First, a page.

Doctoral Project: “The Development and Implementation of the Concepts and Training Programs in Ethics and “Right Use of Power.”

The ethics of power and all the questions surrounding its use and misuse are topics of unparalleled importance in the struggle for social and personal change towards freedom and justice in today’s world. Since 1988, Dr. Barstow has devoted her energies to the study of ethics and in 2003 she decided to use her additional skills as a Hakomi psychotherapist to develop a program called “Right Use of Power.” She has refined and implemented this program over the past twelve years, publishing three books that present her approach: The Right Use of Power Training Manual (2003); The Right Use of Power: The Heart of Ethics (2005/2015); and with her husband, Dr. Reynold Feldman, Living in the Power Zone (2013). This program offers detailed procedures and processes by which the ethical issues of power in personal relationships may be examined and reconsidered. Dr. Barstow has taught this approach in over a dozen countries, often combining it with her teaching in body psychotherapy. Additionally, she has held Adjunct Faculty appointments at institutions such as Naropa University and she is widely sought as a consultant on ethical issues and grievance processes, serving on the ethics committees of several professional organizations. For her doctoral project with the Parkmore Institute, Dr. Barstow submitted a detailed report of work she has accomplished with the “Right Use of Power” program. Dr. Barstow’s doctoral mentor was Professor Greg Johanson.

Robert Irwin Wolf, Doctor of Psychoanalytic Studies

Fellow, The Parkmore Institute

Doctoral Project: “A Mind’s Eye View: Processing Psychoanalytic Treatment through Artwork.” Published in Psychoanalytic Review 104(2), 203‑229.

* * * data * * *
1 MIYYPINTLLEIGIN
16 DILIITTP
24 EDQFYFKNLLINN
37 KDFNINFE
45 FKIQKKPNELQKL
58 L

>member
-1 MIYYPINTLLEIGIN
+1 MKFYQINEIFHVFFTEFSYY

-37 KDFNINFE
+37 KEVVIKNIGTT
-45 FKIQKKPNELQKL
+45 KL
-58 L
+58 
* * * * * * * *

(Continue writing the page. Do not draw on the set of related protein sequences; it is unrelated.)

In today’s world, ‘healing’ is all too frequently conceptualized reductively and behaviourally. It is considered in terms of symptom removal or increased adjustment to external conditions. Such conceptualizations produce clinical criteria such as adaptation and maturation, both of which suggest that healing must necessarily be assessed as a matter of the patient’s integration with his or her socio-political and cultural environment. The implication of these criteria easily bleeds into the tenet that healing entails certain sorts of ideological conformity to practices and structures that are external to the patient. In this context, the pioneering work of Dr. Wolf is greatly to be appreciated. In his doctoral project, he sets out to assess and process the course of psychoanalytic treatment not in terms of symptom remission or social conformity, but rather as the unleashing of the patient’s inner sources of creativity and self‑expression. This is not an entirely new idea and Dr. Wolf acknowledges the influence of Dr. Arthur Robbins’ important work on expressive therapy as well as Dr. Otto Kernberg’s earlier discussion of patients who need to be given avenues of nonverbal expression in the course of depth‑oriented treatments. However, to my knowledge, no one has tracked the psychoanalytic journey in terms of the patient’s unfolding creativity in the way that Dr. Wolf has achieved. This is a fascinating piece of work and a published paper that should be read by every psychotherapist and psychoanalyst. Dr. Wolf’s doctoral mentor was Professor Jerry Gargiulo. Dr. Wolf’s doctoral project and his biographical sketch may be downloaded via this link.

The Parkmore Institute has offices in South Africa (Johannesburg, Gauteng) and the USA (Wilmington, Delaware).  However, it is currently expanding and welcomes applications from prospective students, as well as potential Faculty and Fellows, from all parts of the world.